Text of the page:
In 1959 former Avro Canada employees formed
the Avian Aircraft Ltd. at Georgetown, Ontario, and Peter Rowland Payne designed a compound
aircraft, the two-seat 2/180 Gyroplane. The prototype 2/180A CF-MTV-X flew early 1960 but
was subsequently seriously damaged in an accident due to a non-design fault. A second
prototype was built incorporating several changes and this 2/180B CF-NWS-X flew for the
first time on February 16, 1961.
The rotor-blades were of metal with a wooden core and a glass fiber covering. The Gyroplane
did not need, as gyroplanes normally do, forward motion before takeoff, but could take-off
vertically. The 2/180A had compressed air blown from air nozzles on the three rotor blade
tips to power the rotor, whereas the 2/180B utilized a belt drive to power the rotor. After
up-gearing the rotor for take-off the power was gradually transferred to a four-blade ducted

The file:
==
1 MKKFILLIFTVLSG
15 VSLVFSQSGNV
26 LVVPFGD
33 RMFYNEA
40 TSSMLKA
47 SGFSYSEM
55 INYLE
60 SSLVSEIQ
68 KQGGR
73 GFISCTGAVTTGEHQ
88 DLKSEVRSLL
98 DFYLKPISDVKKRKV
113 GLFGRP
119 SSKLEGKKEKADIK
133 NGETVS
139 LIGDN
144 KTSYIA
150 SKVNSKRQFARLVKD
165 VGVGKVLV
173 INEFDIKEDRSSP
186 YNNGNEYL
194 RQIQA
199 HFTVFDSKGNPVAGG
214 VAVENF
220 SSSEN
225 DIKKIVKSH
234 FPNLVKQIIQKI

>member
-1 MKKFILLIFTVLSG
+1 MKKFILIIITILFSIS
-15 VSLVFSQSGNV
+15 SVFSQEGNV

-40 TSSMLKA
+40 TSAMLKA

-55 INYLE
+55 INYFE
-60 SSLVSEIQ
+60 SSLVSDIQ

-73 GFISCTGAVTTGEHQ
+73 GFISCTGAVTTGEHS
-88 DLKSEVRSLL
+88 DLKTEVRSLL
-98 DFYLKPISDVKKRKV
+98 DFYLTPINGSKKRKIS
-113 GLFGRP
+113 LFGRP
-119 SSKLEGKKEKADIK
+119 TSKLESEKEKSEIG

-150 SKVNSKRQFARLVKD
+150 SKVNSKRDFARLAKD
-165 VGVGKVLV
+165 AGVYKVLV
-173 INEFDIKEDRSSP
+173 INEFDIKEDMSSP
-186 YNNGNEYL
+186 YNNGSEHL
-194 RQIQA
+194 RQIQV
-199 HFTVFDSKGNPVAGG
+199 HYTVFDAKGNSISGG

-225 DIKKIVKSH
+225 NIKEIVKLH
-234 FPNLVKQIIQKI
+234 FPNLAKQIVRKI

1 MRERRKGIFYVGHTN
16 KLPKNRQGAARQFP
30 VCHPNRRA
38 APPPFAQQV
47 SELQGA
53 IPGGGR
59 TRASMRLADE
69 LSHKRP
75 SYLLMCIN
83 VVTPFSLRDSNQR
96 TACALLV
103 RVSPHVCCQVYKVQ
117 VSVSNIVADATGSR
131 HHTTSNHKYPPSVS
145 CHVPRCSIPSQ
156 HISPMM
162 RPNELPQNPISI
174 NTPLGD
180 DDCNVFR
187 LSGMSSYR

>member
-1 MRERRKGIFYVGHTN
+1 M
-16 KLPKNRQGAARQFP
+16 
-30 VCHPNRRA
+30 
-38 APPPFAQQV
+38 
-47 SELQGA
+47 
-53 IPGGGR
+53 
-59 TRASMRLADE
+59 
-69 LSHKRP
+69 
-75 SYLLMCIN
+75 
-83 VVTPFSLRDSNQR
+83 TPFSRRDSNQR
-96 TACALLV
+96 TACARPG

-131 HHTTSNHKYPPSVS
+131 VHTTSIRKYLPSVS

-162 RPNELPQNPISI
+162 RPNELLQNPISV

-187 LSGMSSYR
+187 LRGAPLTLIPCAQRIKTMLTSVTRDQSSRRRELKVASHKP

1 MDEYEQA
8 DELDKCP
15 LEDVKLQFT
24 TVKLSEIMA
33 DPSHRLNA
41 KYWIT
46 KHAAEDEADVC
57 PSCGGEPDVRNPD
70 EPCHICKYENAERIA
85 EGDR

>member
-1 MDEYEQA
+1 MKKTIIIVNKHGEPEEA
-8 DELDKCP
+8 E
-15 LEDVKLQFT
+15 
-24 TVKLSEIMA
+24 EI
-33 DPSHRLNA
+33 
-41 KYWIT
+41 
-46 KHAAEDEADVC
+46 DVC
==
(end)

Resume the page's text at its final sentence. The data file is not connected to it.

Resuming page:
pusher propeller at the rear, the rotor was rotating freely during flight. The aircraft
could fly at speeds down to 25 mph (40 kmh) before stalling.
The non-retractable landing gear had a steerable nose wheel and disc brakes; the rear
gear-struts of the 2/180A were initially uncovered. Also the first gyroplane had a propeller
duct with more taper than on later machines. The first of three pre-production
prototypes/demonstrators flew for the first time in January 1962.
The sixth 2/180 CF-JTX-X built was as the certification aircraft and was first flown in
November 1965 and had new features like riveted light-alloy sheet construction, larger
windows, larger entrance door, a lower floor line, and the IO-360 fuel-injection version of
the Lycoming engine. Finally the Certificate of Airworthiness was issued in 1967, however,
the 2/180 never reached series-production.